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来源:Elaine Chan 发布时间:2006年09月14日

State-backed operator shuns overseas lure to keep business at home, writes Elaine Chan

JULY 3, 2006

  In the face of a growing trend by giant state-owned enterprises to expand abroad, China Chengtong Group has opted for a different path that keeps its focus at home and on fellow Chinese companies.

  For a State Council-backed logistics giant, the group has kept its strategy straightforward.

  President Hong Shuikun said: “ We are a Chinese logistics company, we’re in this market. We want to aim even sharper at the needs of Chinese firms. Our vision must also be just a little ahead of needs.”

  With the mainland’s logistics demands on the fast track – the sector has grown at an annual average. rate of more than 20 per cent in the past five years – coupled with booming foreign trade, Cheng tong’s business model makes good sense. To date, the group’s volumes have been expanding yearly at 30 per cent in the past five years.

  But major success could still be a distance away as the overall industry development is still in fancy and logistics to many firms is simply moving goods from one point to the other. The concept of comprehensive value-added logis tics services has yet to gain wide understanding and acceptance. Mr Hong said many mainland logistics players lacked an efficient corporate and operational frame work that yielded high utilisationand the government had yet to put in place a regulatory framework.

  To secure sustainable develop and keep an edge, Mr Hong said Chengtong would specialise in serving the steel industry and handling logistics of super large equipment for industries such as the petrochemical, railway and highways sectors.

  “[For the steel sector] we could be the ‘dragon head’. Steel extends to the lives of many people; it’s in-separable from our lives. China’s annual output has exceeded 300 million tonnes,” he explained.

  “If we specialise and solidify our position in this sector, I believe the market will be expansive.”

  By the same token, China’s economic growth is driving the demand for industrial equipment.

  Mr Hong said the firm’s business principle was to participate from the beginning of the supply chain, when Chinese companies signed equipment. acquisition agreements with overseas or domestic vendors.

  This puts the logistics operator in a better position as, for instance, the size of the equipment and special needs could be worked into drawing up a transport plan, if nothing else.

  In a business sense, “anyone can engage in simple logistics. Butthe more stages of procedures we participate in the higher the value of the transactions”, he said.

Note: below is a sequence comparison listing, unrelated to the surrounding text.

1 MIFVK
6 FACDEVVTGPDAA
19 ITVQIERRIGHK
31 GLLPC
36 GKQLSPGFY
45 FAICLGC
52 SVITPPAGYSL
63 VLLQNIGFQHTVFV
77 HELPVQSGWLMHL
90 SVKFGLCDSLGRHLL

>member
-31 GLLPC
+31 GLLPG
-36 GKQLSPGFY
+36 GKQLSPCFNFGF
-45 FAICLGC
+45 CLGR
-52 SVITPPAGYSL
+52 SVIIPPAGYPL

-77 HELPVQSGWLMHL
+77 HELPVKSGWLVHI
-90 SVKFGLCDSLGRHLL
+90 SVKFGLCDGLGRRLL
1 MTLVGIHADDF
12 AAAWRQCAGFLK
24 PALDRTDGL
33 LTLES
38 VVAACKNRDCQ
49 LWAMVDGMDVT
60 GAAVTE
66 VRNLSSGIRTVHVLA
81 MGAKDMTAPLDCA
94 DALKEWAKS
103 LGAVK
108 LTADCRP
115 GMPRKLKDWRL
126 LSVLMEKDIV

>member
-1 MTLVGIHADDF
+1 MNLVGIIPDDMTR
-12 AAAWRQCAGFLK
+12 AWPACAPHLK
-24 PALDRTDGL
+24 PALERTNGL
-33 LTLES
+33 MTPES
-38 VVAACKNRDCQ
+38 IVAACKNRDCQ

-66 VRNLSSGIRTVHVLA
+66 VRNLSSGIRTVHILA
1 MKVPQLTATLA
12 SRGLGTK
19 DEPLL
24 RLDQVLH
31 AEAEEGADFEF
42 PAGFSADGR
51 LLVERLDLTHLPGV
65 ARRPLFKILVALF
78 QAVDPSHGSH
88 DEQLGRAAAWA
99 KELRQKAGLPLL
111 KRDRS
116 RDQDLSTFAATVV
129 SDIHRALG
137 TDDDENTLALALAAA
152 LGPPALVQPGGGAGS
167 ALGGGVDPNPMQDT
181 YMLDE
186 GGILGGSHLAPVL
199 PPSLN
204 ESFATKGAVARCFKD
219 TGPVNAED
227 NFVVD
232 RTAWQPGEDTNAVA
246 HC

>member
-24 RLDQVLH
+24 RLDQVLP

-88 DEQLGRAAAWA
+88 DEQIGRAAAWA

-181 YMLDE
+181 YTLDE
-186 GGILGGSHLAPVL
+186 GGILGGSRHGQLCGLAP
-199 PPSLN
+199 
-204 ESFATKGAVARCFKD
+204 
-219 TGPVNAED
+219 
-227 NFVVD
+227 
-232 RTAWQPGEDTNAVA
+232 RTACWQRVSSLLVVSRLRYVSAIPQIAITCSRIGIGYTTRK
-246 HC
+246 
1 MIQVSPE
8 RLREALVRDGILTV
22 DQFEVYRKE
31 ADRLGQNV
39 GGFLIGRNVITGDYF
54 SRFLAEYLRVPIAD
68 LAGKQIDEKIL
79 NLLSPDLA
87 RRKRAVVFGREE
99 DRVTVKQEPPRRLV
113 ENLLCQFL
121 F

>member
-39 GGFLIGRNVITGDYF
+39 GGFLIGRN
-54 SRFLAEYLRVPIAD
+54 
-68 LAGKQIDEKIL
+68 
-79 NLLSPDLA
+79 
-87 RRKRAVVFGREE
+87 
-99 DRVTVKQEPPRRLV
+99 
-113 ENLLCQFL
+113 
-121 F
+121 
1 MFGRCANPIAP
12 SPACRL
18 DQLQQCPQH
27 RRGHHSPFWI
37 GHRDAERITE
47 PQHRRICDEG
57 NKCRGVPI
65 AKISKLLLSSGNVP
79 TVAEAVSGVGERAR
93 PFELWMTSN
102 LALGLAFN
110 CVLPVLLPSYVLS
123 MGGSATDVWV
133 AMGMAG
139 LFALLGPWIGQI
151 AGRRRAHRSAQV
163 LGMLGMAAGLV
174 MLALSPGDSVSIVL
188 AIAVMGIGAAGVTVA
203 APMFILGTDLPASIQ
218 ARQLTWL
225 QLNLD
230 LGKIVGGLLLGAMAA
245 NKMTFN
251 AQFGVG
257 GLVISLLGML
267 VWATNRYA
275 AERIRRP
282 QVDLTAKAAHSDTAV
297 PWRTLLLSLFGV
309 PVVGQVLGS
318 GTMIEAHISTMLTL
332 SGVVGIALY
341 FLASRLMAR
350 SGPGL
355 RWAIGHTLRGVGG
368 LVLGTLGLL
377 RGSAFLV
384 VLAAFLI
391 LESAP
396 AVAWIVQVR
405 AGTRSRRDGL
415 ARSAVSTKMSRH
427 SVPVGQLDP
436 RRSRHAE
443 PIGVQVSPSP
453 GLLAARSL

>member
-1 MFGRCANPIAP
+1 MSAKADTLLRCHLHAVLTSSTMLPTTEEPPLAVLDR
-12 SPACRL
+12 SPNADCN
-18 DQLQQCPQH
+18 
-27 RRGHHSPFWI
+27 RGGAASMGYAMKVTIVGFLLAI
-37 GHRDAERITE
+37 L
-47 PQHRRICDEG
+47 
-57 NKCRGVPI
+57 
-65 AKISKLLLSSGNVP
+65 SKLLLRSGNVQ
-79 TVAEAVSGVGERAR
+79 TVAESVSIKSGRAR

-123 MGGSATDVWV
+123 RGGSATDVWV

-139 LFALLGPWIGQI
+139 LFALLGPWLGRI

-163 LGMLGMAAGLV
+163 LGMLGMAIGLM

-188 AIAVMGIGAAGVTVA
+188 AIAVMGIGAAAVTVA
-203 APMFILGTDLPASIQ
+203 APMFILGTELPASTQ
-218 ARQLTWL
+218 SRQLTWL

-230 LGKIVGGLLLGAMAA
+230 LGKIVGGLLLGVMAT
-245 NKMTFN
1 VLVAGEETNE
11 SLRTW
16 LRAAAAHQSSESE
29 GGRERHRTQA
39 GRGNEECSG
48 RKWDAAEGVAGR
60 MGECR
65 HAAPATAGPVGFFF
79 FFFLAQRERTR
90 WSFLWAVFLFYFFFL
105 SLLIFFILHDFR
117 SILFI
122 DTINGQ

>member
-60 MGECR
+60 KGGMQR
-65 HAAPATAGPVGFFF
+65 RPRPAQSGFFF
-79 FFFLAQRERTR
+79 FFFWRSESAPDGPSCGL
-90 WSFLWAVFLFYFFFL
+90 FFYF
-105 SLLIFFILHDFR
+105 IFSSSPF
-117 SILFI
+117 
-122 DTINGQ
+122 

The group has 15 million square metres of warehousing facilities, providing annual storage for 35 million tonnes of goods. It controls Shanghai-listed Zhongchu Development and Hong Kong-listed China Chengtong Development -Group.

  Parent Chengtong Group is the reincarnation of the State Commodities Bureau, merging with 19 other offshoots and firms of various ministries in 1992 to become theoperator of the biggest number of warehouses in the country.

  “This enterprise, like others, has undergone significant restructuring after economic reforms were introduced,” Mr Hong said.

  In 1992, the State-owned Assets Supervision and Administration Commission designated Cheng tong as one of the handful of pilot state-owned enterprises, along with Shenhua Energy and Baosteel, To date, Mr Hong said half of the directors were outsiders and the remaining staffers.

  He said that today’s Chengtong, like all of its mainland peers, was the result of many of his official turned-company executive prede cessors’ failures and hard work.

  “Just think, many of them were officials but took the plunge and entered the market,” he said. To day’s Chinese state enterprises chiefs took a long time to become what we are now.”

  He said he was no exception being a former official from the State Commodities Bureau where he had worked since he graduatedfrom university in 1979.

  Because of that, Mr Hong said the new generation must seize every opportunity and be precise on making the right business decision at the right time.

  One should be confident of what is needed in the next few years. Over-early introduction of concepts doesn’t deliver a market, late introduction loses opportunity. Many of the advanced western technologies may not be applicable now to China.” What has taken off, Mr Hong said, was trade financing, which “combines commerce and logistics”.

  Domestic manufacturers would leave their procurement contracts with Chengtong units, starting from the purchasing stage and going through to production to sales.Chengtong would guarantee the funding and repayment to banks.

  Last year, the trade financing business reached eight billion yuan, up from 40 million yuan four years ago, and this year it is forecast to top 10 billion yuan.

  So far, the group has tied up with Huaxia Bank, Agricultural Bank and China Construction Bank as “financial institutions are veryoptimistic” about this business.

  This, he said, for now was China’s definition of value-added logistics.

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